So I'm looking forward to this week's Media7, where I'll be joined by Barton and Brislen to talk about what exactly is going on.

You're welcome to join us for Wednesday evening's recording. It would help this week if you could present yourself at the Victoria Street entrance of TVNZ a little earlier -- between 5pm and 5.30pm -- because Mr Brislen has a date with Terry Pratchett that night, and we'd hate to deny him that pleasure.

As ever, a little email to let me know you're coming would help.


There's another dimension here, one that has received relatively little attention: content.

The CFH plans specifically provide for the delivery of television-style content over the new fibre. The problem is that one party seems to have a developing lock over television-style content. And that party is Sky Television.

On the evidence so far, Sky will supply TV content to third parties -- but its supply contracts will resemble nothing so much as the kind of deals Telecom used to present to the market in the mid-90s: wholesale services priced like retail, tightly bundled so as to include other services the wholesale customer may not want but must accept.

TelstraClear (yes, them again) onsells Sky content via its existing cable network on basically these terms. The contract also includes a "right of first refusal" clause which means TCL cannot purchase and provide any content without first asking Sky to provide it -- on Sky's terms.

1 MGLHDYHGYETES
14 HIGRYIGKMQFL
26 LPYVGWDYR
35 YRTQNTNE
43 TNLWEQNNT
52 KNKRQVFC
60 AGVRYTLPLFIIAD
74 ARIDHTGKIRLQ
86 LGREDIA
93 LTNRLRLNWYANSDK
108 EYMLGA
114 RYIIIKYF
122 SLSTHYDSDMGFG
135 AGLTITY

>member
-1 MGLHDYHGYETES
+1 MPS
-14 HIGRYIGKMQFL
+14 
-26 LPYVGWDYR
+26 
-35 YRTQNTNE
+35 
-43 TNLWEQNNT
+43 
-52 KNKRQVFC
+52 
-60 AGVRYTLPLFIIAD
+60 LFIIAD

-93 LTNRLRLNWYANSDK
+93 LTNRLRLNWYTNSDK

With Freeview about to approve new middleware for decoders and TVs that will support IP-based video, and other new entrants likely to be looking for opportunities, the state of this market really is a potential problem.

In Britain, the problem was addressed via a regulated wholesale market that allows independent cable operators to buy Sky channels, unbundled, at a wholesale rate. Given the deep and abiding friendliness shown to Sky by the current government, such a move seems exceedingly unlikely here.

Nonetheless, it seems very likely that this issue will be raised in submissions to the Commerce Commission's study of "demand-side issues" in the uptake of UFB. Effectively the Commission's last hurrah before it's told to bugger off for a decade, the study will seek to "identify whether there are any barriers likely to inhibit the uptake of high speed fibre broadband services in New Zealand, including peering, IP interconnection, data caps and content arrangements."

It's hard to believe that peering issues -- perhaps the biggest obstacles to an open an efficient internet for the past decade -- have been relegated to a bullet point in a study the government seems likely to ignore. But I think, nonetheless, that this study will be worth watching.


Meanwhile, I/S at No Right Turn is poring over the documents he's obtained via OIA with respect to the deal that allowed Mediaworks to finance its spectrum licensing costs with the government, rather than pay its fee up front, as it was required to.

I don't have much of a problem with the decision itself, but I do with the secrecy around it. And the new material obtained by No Right Turn makes it look murkier than ever.